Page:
"Everyone who works in a junkyard seems to be a little greasy and grimy, and they're a little more to that end of the spectrum," said Erich Ziller, 65, of Mishicot.

Although Avery's exoneration two years ago could have made him a minor celebrity, residents say that didn't happen. They saw more of him during occasional television interviews than in person.

"He kind of was on his own," said John Campion, 49, owner of Chiller's Pub in Mishicot.

Avery was never a great candidate for folk hero status anyway.

Before his erroneous rape incarceration in 1985, he was convicted of two felony burglary charges and a charge of endangering a person's safety for forcing the wife of a Manitowoc County sheriff's deputy off the road and pointing a rifle at her.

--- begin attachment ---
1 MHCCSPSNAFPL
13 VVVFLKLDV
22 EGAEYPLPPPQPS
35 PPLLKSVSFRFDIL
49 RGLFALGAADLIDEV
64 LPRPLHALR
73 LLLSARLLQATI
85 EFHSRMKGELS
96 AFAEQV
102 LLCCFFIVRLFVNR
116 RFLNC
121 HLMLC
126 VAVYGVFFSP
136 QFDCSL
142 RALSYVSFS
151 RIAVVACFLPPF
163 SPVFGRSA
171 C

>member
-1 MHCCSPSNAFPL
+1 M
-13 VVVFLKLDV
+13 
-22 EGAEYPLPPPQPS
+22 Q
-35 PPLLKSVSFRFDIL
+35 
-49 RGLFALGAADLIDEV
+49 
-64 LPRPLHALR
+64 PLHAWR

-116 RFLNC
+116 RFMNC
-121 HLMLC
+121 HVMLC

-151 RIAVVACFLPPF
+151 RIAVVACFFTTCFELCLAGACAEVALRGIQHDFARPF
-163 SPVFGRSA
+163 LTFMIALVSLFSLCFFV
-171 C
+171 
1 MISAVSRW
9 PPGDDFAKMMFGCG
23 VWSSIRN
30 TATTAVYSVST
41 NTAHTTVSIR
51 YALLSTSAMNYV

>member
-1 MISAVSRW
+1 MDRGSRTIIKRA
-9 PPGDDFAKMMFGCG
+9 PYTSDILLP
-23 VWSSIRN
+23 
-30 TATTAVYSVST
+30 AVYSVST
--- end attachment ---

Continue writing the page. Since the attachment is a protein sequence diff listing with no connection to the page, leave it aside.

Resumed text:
In 1982, police say, he poured gas and oil on a cat, threw it in a bonfire and watched it die. He was convicted of animal cruelty.

Few neighbors knew about the convictions until news reports this week.

"When they brought out the fact that he lit a cat on fire, I think that's when people started to turn against him," said Chris Avery, 57, whose husband, Arlen, is Steven Avery's uncle.

Chris Avery said she stopped going out in public Thursday because of questions swirling around the family. "It's almost hard to put your face out there."

Neighbors react

Bernard Shedal, 71, a retired meat cutter, has lived near the Avery family for almost 50 years. He speaks highly of Steven Avery's parents but said he doesn't know the children well.

His wife, Pat, 67, said she was so saddened by Friday's news she went to bed without doing her usual crocheting.